Monday, January 10, 2011

Big January 2011: The First Ten Days

The white dots in the water are Long-tailed Ducks
For the third year, I am counting bird species during the month of January. It gives me a reason to get out in the cold and while the waterways, woods and meadows seem quiet at this time of year, winter birding is unique as many birds, particularly raptors and ducks, come south to our area between December and March.


The first bird I saw on New Year's Day was a Black-capped Chickadee at our feeders. It was mild and rainy but I went out and found all the usual suburban suspects. I was fortunate to see the Varied Thrush which is still over wintering in the region. A walk along the Grand River allowed me to see Common Mergansers, Common Goldeneye, Bald Eagles and a variety of woodpeckers. On one old tree above the river bank I saw a Downy, Hairy, and Red-bellied Woodpecker and a White-breasted Nuthatch all at the same time.


Yesterday was a clear, sunny day, cold and crisp just like January should be. In the afternoon I headed down to the shores of Lake Ontario at Burlington. The marina at Lasalle Park is home to many winter ducks and swans.


Near the beach, many Mallards and swans waited for human handouts but further out, rafts of ducks including Canvasbacks, Red-head, Ring-necked, Greater Scaup, Buffleheads and Goldeneye ducks fished, snoozed and swam in the water.


Trumpeter Swans made a racket and Mute Swans stood out with their orange bills. Some of the Trumpeter Swans were paired and moved up and down in syncronized mating dances. There was one odd swan in the usual mix. A lone tagged Tundra Swan with its shorter, thicker neck and yellow eye patch swam with the others. It was the first time I have seen the three Ontario swans in the same place.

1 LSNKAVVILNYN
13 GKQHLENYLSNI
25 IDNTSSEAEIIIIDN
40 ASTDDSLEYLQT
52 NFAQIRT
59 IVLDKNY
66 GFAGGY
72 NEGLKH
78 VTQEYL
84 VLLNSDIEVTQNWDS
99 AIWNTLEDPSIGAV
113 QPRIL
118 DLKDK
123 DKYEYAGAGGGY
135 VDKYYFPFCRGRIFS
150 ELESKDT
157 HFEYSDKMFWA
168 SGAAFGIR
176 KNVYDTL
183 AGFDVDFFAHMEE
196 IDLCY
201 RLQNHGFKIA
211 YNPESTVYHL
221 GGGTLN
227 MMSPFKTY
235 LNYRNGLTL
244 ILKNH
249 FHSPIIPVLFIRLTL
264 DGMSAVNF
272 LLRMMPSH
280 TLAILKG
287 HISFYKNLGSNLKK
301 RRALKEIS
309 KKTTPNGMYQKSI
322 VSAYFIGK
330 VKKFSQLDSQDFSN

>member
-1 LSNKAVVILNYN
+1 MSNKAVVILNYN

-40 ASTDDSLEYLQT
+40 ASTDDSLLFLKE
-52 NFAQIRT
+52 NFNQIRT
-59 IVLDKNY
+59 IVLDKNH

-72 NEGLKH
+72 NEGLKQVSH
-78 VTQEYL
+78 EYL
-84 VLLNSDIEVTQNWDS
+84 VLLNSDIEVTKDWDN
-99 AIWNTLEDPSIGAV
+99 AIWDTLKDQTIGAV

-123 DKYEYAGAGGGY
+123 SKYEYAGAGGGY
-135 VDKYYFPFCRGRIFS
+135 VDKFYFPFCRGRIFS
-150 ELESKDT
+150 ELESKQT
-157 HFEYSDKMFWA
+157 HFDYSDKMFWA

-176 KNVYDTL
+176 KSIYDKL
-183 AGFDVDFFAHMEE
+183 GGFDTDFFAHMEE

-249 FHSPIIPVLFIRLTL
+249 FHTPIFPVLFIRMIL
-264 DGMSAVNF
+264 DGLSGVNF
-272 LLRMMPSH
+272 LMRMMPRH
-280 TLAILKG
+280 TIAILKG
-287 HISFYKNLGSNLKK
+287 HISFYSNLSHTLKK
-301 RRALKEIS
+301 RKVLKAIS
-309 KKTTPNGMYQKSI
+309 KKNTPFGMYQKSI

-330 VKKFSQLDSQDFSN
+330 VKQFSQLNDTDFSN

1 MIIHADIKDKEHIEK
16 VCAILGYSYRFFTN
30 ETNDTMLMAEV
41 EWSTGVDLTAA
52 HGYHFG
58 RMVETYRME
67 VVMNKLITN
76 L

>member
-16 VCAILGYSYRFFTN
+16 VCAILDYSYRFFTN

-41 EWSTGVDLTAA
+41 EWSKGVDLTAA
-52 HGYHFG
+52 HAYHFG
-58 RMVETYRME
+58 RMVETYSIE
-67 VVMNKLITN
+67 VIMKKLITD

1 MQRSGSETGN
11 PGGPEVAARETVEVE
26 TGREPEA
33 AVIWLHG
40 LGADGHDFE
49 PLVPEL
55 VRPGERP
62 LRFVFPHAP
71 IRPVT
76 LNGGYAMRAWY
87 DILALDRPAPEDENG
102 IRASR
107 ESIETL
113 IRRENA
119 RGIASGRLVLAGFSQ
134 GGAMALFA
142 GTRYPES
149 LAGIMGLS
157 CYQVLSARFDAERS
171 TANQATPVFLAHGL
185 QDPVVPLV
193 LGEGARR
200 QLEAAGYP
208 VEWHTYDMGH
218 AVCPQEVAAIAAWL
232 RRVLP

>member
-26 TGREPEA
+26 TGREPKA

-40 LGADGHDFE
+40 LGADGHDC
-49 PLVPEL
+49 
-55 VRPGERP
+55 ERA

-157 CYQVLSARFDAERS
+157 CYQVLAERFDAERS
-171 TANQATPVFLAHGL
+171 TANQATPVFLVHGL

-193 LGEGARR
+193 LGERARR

My next stop was the Burlington Canal where the old lift bridge and newer skyway span the opening to the harbour. Unfortunately, the lift bridge was still undergoing repairs for the second winter and I could not park close to the water. Construction workers were busy on a Sunday and the racket from the heavy machinery was deafening. I did not expect to find much in the area.


I had to walk along the water front trail to get to the pier and as usual, there were hundreds of Long-tailed Ducks near the lighthouse. Last year there were many Mergansers as well a three types of Scoters in the canal. I believe the construction has discouraged some of the regular winter birds.


On the way back to the car, I saw an unfamiliar bird eating berries in a tree by the bridge. I have only seen one Northern Mockingbird in Ontario. This one allowed me a much closer view.


On the way home, I stopped at the Royal Botanical Garden Arboretum just before the sun set. I was surprised to find a flock of about thirty American Robins in the trees near the road. There are a few Robins which brave our cold winters each year, but I have only found them once before.